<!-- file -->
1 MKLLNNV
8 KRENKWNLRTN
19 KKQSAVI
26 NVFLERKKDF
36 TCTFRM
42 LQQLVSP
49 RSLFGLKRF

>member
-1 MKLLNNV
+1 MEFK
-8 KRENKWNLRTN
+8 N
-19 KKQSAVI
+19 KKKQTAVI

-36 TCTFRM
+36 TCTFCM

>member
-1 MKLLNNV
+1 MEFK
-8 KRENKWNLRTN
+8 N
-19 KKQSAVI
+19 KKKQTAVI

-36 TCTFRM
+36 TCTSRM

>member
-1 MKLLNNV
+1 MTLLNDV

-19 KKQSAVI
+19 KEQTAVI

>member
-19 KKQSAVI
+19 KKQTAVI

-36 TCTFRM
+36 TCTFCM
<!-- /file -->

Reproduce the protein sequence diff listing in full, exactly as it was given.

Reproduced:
1 MKLLNNV
8 KRENKWNLRTN
19 KKQSAVI
26 NVFLERKKDF
36 TCTFRM
42 LQQLVSP
49 RSLFGLKRF

>member
-1 MKLLNNV
+1 MEFK
-8 KRENKWNLRTN
+8 N
-19 KKQSAVI
+19 KKKQTAVI

-36 TCTFRM
+36 TCTFCM

>member
-1 MKLLNNV
+1 MEFK
-8 KRENKWNLRTN
+8 N
-19 KKQSAVI
+19 KKKQTAVI

-36 TCTFRM
+36 TCTSRM

>member
-1 MKLLNNV
+1 MTLLNDV

-19 KKQSAVI
+19 KEQTAVI

>member
-19 KKQSAVI
+19 KKQTAVI

-36 TCTFRM
+36 TCTFCM